According to a recently-published patent, Microsoft is working on a device that will give you tactile feedback in both mixed and virtual realities.
The patent, published last week but originally filed back in June 2017, is for an ‘Electrostatic Slide Clutch’ that appears to fit around the user’s hand and arm. A series of electrodes stimulate the user’s hand with varying voltage, stopping them from fully closing a fist when they hold a virtual object, for example. The patent notes that this tech could be used in full virtual reality experiences and ‘mixed reality’, suggesting it could be compatible with HoloLens, too.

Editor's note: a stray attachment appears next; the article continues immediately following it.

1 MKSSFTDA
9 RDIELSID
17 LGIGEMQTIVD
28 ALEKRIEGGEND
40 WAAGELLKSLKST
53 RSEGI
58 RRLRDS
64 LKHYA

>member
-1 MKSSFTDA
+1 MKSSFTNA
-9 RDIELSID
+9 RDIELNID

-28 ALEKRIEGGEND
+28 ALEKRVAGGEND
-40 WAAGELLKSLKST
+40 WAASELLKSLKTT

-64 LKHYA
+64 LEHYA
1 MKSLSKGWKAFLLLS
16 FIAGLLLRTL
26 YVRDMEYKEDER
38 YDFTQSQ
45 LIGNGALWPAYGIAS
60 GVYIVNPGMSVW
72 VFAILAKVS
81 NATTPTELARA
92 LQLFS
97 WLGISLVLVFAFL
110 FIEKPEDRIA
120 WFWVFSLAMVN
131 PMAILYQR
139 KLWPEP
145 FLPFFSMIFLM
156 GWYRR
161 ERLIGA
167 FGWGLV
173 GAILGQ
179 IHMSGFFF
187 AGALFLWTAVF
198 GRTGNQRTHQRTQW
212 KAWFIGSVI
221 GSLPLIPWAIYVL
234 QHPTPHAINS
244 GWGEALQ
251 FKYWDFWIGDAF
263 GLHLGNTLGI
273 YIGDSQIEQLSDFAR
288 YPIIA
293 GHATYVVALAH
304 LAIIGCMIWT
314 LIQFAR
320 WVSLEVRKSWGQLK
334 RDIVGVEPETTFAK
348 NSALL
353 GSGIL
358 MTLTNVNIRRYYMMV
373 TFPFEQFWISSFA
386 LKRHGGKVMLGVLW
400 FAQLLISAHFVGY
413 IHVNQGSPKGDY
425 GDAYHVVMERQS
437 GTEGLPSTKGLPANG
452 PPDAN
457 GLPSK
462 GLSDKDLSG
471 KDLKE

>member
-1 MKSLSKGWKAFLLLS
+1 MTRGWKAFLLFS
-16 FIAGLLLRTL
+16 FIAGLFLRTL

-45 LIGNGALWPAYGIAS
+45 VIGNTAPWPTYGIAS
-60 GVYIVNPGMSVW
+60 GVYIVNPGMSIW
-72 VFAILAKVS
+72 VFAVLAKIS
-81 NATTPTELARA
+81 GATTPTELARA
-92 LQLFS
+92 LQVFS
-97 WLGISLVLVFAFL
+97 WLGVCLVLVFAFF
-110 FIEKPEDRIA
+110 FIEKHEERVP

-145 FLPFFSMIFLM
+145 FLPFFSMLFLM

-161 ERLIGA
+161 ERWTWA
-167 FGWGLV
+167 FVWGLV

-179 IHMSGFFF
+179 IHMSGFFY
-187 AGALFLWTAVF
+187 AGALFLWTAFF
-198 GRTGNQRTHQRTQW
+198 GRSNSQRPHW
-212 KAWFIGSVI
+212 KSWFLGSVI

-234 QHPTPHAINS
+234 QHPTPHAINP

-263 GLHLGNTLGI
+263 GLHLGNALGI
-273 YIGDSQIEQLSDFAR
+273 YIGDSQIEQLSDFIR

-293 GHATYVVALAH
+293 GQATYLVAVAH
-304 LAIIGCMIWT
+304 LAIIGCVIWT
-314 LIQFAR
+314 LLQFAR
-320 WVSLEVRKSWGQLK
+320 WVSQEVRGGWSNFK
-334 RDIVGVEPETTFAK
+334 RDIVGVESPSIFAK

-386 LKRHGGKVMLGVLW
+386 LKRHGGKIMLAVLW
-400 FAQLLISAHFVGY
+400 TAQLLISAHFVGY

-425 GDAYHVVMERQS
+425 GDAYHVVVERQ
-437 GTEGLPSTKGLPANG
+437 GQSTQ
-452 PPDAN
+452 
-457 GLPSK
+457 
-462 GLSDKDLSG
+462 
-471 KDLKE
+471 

In its own images, Microsoft gives an example of holding a basketball, with the user’s hand stretched to simulate the curves of the ball. “In particular, haptic device may be configured to provide resistive contact sensation in response to detection of contact between the body of the user in a virtual display object projected into a field of view,” the patent reads.
Haptic feedback is one of the most important areas of VR R&D right now. Currently, input devices like Oculus Touch and the HTC Vive wands allow us to bring out hands into VR, but there’s nothing to stop us from putting our hands through surfaces, and no way to replicate the exact feeling of holding certain objects. With Microsoft’s tech, though, VR worlds can come a step closer to reality by giving players realistic feedback.
Still, as with most patents we report on, we have no way of knowing if Microsoft’s work will ever see the light of day. For now, we can just hope.